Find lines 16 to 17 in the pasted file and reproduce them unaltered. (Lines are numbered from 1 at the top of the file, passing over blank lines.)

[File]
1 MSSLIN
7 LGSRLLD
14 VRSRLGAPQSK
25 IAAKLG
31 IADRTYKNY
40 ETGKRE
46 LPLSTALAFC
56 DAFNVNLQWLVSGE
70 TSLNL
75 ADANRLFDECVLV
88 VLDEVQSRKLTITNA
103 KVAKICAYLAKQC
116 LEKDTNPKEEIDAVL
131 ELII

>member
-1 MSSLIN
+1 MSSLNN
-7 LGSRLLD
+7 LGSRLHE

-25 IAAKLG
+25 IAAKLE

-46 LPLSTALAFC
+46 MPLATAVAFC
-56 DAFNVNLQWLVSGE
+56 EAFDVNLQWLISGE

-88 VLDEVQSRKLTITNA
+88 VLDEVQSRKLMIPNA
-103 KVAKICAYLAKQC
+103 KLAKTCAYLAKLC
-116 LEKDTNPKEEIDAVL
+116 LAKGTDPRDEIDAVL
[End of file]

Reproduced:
-1 MSSLIN
+1 MSSLNN